NASA: Mars Really Was Warm Enough for Life, Even When Sun Was Cool
Scientists can’t explain Mars’ past deep rivers and vast lakes without a warm climate.
Mars is a bone-dry desert today, but its early history was defined by vast bodies of water and rivers 1,000 feet deep. NASA scientists can’t explain how all that water could have survived for millions of years on the Martian surface without a warm climate.
The planet is 50 million miles farther from the sun than Earth is, so it gets far less warmth from our star. The average temperature on Mars today is a chilly minus 80 degrees, far too cold for water. The situation should have been even worse in the past, as the current scientific consensus is the sun was much fainter and thus cooler billions of years ago. In the early days of the solar system, scientists estimate that the sun was between 25 and 30 percent less luminous than it is now, which should have made wet conditions on Mars nearly impossible.
But NASA’s robots have found plenty of evidence for Mars’ water-rich past. Ashwin Vasavada, the project scientist for the Mars Science Laboratory at NASA’s Jet Propulsion Laboratory, spoke about Mars’ balmy early history during a presentation at JPL last week.
The planet’s lakes brimmed with water and river channels flooded, even when the sun was weak. “The lakes were there for so long, and were so continuous, that it’s very hard to explain them by the other creative ideas that scientists have had of how you can get the rivers and floods in a permanently cold environment,” said Vasavada.
For instance, scientists long thought the Mars of the Hesperian period, which lasted from 3.7 to three billion years ago, was a desert world, similar to the planet today. But Curiosity found evidence of great floods and deep lakes, dramatically transforming our understanding of the planet’s ancient geology.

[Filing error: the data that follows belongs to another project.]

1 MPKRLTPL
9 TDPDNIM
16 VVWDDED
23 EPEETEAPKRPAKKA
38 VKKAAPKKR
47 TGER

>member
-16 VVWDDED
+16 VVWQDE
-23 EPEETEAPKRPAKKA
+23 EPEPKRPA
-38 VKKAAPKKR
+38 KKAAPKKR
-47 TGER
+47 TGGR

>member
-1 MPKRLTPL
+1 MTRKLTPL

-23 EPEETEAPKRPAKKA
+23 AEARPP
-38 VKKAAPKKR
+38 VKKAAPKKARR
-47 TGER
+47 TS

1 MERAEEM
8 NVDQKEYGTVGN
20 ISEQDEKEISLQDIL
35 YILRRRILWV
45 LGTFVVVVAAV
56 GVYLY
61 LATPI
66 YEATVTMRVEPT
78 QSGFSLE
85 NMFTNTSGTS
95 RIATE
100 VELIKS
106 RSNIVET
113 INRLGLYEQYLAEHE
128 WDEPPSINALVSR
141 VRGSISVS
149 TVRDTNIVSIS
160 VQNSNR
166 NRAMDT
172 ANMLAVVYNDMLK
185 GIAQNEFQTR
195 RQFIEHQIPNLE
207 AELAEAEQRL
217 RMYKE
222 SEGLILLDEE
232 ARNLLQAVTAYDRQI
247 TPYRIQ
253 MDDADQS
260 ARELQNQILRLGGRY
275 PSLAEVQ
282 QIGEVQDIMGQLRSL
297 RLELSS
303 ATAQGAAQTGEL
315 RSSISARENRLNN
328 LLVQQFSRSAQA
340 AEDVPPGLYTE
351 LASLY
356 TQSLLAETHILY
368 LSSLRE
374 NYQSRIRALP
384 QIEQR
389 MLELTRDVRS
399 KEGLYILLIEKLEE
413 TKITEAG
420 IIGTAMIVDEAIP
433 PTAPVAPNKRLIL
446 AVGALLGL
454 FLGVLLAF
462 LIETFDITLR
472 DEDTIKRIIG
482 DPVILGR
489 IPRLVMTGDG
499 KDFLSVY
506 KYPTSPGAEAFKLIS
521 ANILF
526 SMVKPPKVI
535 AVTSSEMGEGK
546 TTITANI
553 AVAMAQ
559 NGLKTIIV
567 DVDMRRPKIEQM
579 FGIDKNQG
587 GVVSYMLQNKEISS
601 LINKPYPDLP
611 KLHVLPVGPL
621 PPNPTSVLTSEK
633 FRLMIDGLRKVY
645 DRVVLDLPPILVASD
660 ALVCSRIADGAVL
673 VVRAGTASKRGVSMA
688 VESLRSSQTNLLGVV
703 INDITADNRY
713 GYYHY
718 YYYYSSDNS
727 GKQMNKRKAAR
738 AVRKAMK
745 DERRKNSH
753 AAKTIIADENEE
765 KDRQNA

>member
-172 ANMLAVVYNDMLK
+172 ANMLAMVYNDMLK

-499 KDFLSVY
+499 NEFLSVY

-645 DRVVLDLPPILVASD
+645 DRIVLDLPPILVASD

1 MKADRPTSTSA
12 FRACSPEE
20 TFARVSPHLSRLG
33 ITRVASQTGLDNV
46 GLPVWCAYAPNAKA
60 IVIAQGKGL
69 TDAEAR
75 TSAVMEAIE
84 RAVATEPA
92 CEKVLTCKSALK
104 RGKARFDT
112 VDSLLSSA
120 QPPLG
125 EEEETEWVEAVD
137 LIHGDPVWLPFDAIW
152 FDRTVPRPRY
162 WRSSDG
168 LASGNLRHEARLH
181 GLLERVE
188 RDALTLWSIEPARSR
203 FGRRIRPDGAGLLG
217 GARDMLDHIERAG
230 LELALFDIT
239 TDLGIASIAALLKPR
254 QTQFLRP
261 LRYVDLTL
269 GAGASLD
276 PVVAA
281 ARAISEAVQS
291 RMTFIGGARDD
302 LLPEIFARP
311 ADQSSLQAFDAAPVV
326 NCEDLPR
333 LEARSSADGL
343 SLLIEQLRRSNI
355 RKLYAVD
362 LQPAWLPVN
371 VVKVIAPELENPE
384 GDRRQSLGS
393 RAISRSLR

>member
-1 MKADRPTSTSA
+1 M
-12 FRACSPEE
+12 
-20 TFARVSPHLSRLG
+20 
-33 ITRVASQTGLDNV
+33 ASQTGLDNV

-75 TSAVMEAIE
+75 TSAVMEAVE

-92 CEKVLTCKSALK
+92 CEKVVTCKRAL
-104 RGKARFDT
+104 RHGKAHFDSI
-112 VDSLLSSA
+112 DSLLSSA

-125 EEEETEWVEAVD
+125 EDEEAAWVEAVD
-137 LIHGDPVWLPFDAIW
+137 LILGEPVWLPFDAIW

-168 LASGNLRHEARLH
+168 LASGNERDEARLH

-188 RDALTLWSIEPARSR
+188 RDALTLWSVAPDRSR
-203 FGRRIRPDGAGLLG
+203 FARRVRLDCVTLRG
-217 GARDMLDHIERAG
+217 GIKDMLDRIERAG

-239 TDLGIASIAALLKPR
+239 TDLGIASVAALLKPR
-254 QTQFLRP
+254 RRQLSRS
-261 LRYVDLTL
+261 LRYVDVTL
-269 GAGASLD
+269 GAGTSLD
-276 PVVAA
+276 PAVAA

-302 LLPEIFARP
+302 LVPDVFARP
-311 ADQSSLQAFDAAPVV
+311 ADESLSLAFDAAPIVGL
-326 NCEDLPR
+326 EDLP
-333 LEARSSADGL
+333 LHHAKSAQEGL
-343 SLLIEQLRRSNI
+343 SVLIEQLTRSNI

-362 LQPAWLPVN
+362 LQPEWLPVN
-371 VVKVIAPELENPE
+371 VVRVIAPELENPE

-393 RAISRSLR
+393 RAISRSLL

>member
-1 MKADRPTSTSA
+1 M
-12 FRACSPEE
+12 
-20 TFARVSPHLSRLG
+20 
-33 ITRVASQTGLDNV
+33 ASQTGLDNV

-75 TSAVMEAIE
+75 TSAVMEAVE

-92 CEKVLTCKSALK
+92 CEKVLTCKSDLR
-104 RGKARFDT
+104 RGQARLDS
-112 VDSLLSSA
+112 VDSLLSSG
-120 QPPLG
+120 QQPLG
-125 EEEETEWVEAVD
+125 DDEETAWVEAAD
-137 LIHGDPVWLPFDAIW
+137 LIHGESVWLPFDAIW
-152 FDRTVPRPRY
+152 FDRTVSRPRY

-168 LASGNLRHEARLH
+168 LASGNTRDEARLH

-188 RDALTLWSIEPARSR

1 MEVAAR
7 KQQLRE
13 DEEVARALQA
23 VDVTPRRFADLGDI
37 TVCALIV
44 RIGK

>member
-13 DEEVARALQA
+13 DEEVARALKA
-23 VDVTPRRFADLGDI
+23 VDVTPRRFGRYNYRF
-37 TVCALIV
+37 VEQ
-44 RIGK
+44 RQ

“We threw a wrench into our understanding of Mars by showing, in the Hesperian, it remained warm and wet,” said Vasavada.
The Curiosity rover landed in the Gale Crater in 2011, and in September 2012 stumbled upon evidence of an ancient stream that NASA believes once ran “vigorously” with water. The next year, the European Space Agency captured an image of an evaporated 1000-mile river, which at some points may have been as much as four miles wide and 1,000 feet deep.
That same year, Curiosity found a pile of rounded pebbles, whose smooth exteriors were almost certainly formed from years of erosion from Martian rivers.
Perhaps the most convincing evidence of Mars’ warm past is the evidence of its longstanding lakes, whose past is preserved in layered sand deposits 600 feet deep. Curiosity’s travels around the Gale Crater have allowed it to drill into and analyze different layers of stratified rocks, which look almost identical to dried-up lake sediments on Earth.
“These layers were deposited about 3.5 billion years ago, coinciding with a time on Earth when life was beginning to take hold” said Elizabeth Rampe, a NASA exploration mission scientist, in a statement last month. “We think early Mars may have been similar to early Earth, and so these environments might have been habitable.”
There were lakes that were so massive and long-lived that they left behind deposits of sand 30 miles long and hundreds of feet thick. “You have to have a lot of flowing water to deliver that sand and sediment,” said Vasavada.
On Earth, similar processes could take millions or even tens of millions of years. Such warming, then, couldn’t have been fleeting or episodic, Vasavada argues, and nearly impossible “unless you had a humid atmosphere that was stable — like a stable warm early climate of Mars.”
Vasavada cited past explanations for creating warm climes on Mars, but these would have been temporary bouts of warming — nothing that would explain great lakes and deep rivers. Perhaps a meteorite slammed into Mars and created a short-lived, dusty atmosphere, or there was a seasonal melting of ice that trickled out a bit of water.
How this warm climate was sustained, then, remains a mystery. The leading contender is a powerful greenhouse gas effect, possibly from volcanic eruptions. Some of the potential heat-trapping gases include carbon dioxide, methane, and sulfur, but it’s unclear how enough of these gases could be emitted into the atmosphere and for enough time to produce a warming effect for million of years. It’s also been suggested that Mars once had an extremely eccentric orbit, bringing the planet in close proximity to the sun, which would have doused it with solar radiation.
Whatever the means of warming, Vasavada is confident that Mars was once a warm land, drowning in water.
“From the day we found rounded pebbles till today, it’s just been water, water, water,” he says.